Finally, contrary to free-market belief, the introduction of markets brought with it heavy doses of bureaucracy. The reality is that fragmented, multi-payer systems invariably require expensive administrative apparatuses. Health policy journalist and physician, Adam Gaffney, outlines that genuine universal health care must include the following four features: universal coverage, the elimination of financial impediments to care, comprehensive coverage, and access for all economic or demographic groups. This is difficult in systems with upper and lower tiers of coverage and in which a risk averse mentality encourages excluding certain individuals and treatments. Ultimately, health cannot be seen as a typical marketplace. It is not a bazaar one visits voluntarily but out of necessity, and often desperation. Medical information is given by patients at their most vulnerable. It is unsettling to think that this information could be weighed, analysed, and exploited by private insurers for the sake of profit.
Speaking to Trinity News, Vijoleta Gordeljevic, a global health consultant and writer for the Huffington Post, discussed the various ways states can offer their citizens equitable healthcare. On the costs of changing to a single payer system, Gordeljevic describes how the “economies of scale allow for massive savings. This is due to the fact that you have a large pool of people paying into a system and exerting immense bargaining power over Big Pharma.”
The benefits of a single-system are manifold too: “Improved patient satisfaction is seen as quality of care is extended to all and out-of-pocket expenditure is reduced. This is possible through cost-sharing and a progressive taxation regime. For many years the British NHS has proven that this can go hand in hand with high quality care and happy health professionals.”
Gordeljevic remains unpersuaded by the arguments offered by pro-market advocates, such as greater choice for patients and hospitals becoming more cost-conscious. “Most of the arguments encountered are based on weak evidence or bad ideology. Costs can be controlled without extensive pricing, and patient satisfaction can be improved with proper investment. There is a push to turn patients into customers, however healthcare is not an ordinary product. Health care is a human right and letting the free-market decide who gets it and at what price is violating that human right.”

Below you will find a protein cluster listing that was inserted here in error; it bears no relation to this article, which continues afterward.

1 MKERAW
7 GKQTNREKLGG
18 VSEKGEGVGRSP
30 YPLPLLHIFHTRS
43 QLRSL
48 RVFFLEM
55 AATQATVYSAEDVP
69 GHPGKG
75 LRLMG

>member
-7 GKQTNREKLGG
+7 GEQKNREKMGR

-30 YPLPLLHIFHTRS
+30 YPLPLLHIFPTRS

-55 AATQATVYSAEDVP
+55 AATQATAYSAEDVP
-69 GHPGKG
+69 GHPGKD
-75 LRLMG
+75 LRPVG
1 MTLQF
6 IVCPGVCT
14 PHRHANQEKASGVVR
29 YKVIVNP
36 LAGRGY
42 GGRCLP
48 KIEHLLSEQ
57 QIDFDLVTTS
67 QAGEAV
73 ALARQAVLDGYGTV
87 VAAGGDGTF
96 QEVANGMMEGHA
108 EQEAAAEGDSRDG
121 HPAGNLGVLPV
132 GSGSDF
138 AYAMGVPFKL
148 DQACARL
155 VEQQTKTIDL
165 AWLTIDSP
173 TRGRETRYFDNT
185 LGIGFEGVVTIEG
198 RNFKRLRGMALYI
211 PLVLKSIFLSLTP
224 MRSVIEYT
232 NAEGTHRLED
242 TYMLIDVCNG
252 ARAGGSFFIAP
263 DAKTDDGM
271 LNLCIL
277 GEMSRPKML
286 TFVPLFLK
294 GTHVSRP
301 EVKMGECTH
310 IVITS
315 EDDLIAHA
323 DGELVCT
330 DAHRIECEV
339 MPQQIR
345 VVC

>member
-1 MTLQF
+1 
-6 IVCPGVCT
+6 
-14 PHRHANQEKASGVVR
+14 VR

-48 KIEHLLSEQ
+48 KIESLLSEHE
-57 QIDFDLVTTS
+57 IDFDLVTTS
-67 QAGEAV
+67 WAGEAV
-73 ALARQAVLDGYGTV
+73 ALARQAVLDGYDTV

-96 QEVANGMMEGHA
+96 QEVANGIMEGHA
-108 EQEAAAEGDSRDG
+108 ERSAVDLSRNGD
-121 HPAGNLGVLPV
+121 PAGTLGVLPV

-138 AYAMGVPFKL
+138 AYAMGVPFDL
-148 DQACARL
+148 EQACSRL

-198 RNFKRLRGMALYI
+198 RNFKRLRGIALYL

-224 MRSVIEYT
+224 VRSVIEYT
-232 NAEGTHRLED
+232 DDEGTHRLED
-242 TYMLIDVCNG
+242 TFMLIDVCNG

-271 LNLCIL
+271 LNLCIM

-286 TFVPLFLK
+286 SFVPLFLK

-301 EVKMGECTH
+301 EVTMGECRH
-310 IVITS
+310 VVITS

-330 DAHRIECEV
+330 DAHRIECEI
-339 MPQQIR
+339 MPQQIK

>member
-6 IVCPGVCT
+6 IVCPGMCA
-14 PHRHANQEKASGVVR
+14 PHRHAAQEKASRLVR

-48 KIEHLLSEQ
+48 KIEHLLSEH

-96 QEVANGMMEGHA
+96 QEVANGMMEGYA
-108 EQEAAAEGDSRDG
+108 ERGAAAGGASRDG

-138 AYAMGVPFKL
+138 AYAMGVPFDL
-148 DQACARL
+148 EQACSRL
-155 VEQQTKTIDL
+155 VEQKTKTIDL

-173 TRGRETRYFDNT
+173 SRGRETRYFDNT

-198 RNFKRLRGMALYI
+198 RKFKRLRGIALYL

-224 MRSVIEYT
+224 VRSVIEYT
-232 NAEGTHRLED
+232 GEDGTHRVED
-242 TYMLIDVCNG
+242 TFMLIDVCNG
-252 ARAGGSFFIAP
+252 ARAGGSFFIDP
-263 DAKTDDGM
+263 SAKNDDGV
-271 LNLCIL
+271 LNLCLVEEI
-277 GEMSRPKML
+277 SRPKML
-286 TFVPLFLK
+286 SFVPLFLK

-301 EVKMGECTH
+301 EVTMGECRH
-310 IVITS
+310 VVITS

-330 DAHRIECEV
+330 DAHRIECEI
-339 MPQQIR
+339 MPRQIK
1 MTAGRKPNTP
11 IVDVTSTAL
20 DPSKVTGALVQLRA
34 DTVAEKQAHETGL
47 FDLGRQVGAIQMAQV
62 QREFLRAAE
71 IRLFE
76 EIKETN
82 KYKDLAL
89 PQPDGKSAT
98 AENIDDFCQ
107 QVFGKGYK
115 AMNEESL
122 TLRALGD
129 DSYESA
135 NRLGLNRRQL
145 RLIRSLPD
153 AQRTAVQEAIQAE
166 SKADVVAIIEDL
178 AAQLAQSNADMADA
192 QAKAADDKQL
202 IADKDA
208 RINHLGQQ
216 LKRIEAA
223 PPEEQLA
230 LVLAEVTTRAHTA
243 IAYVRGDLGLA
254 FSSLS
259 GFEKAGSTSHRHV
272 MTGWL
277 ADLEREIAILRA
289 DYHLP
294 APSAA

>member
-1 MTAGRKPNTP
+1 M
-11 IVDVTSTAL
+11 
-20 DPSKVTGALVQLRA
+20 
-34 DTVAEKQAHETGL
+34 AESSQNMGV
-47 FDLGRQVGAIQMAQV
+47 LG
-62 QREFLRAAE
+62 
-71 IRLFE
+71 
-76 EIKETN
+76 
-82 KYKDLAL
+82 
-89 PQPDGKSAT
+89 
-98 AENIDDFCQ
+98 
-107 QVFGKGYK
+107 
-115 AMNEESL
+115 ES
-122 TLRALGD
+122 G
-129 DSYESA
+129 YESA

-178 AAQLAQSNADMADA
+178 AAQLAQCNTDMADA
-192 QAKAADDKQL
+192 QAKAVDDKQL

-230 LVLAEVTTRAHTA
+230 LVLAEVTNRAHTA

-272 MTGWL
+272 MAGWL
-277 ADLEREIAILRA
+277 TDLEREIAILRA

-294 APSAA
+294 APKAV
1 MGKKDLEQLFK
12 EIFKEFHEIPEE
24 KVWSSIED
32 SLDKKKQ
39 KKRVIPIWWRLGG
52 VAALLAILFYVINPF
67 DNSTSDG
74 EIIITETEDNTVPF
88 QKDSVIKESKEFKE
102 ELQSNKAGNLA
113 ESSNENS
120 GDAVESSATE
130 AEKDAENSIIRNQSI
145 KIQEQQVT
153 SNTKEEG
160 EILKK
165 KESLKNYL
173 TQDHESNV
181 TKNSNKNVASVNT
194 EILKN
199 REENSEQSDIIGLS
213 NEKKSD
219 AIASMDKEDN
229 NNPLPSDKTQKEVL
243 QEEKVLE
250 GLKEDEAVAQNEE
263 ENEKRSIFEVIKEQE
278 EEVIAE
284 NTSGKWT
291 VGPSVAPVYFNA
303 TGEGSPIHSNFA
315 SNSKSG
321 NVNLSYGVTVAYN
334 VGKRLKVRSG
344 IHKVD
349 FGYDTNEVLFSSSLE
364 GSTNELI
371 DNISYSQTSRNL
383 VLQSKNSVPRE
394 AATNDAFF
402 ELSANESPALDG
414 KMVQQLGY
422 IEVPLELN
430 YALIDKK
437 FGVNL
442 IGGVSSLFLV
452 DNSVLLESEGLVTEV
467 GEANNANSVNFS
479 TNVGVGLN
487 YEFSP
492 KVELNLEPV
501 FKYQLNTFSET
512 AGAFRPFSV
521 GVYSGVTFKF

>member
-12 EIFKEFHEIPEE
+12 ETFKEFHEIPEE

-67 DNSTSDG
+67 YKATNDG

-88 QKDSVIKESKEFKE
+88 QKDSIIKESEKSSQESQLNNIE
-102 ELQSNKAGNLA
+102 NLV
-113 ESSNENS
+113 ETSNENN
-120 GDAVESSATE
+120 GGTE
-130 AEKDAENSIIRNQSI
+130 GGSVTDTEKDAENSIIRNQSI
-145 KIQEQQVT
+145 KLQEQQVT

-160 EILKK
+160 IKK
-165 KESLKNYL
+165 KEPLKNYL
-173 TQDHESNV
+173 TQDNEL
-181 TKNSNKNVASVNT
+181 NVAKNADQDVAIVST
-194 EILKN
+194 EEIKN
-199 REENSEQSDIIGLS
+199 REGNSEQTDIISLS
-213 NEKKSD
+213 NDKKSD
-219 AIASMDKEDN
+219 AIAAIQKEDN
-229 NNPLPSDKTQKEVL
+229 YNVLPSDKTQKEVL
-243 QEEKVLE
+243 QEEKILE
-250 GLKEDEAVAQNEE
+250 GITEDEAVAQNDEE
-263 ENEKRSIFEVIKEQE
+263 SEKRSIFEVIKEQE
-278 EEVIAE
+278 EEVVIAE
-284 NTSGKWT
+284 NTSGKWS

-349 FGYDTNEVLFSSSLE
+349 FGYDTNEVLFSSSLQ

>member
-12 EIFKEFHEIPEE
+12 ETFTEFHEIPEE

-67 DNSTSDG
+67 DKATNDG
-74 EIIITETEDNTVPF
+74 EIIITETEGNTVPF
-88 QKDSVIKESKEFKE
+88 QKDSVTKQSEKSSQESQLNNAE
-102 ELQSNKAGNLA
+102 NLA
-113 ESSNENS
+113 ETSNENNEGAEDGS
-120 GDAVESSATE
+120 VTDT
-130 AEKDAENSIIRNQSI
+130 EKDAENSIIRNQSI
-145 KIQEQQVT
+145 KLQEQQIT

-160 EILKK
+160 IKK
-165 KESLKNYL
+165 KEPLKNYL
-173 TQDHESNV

Besides winning the argument, Gordeljevic believes there is more to the fight for universal healthcare: “I am convinced activism is essential. We cannot expect only health professionals to fight as health concerns all of us. I would say creating the political will for change is the most important factor. Financial costs will always be used as obstacle, but even developing countries are making great leaps forward in increasing coverage of their citizens.”
The contradiction of healthcare under market conditions becomes apparent when you view the discontents of that system. By prioritising profit over the supply of just and equitable care, we participate in a system that perpetuates inequality. This should be concerning for all healthcare professionals who take seriously the notion of patient-centred care.
In the words of Aneurin Bevin, founder of the NHS: “Society becomes more wholesome, more sincere, and spiritually healthier if it knows that its citizens have at the back of their consciousness the knowledge that not only themselves, but all their fellows have access, when ill, to the best that medical skill can provide.”
It is this mantra that resonates with the Hippocratic Oath stronger than pitting patients and providers against each other in a rat-race for care and resources.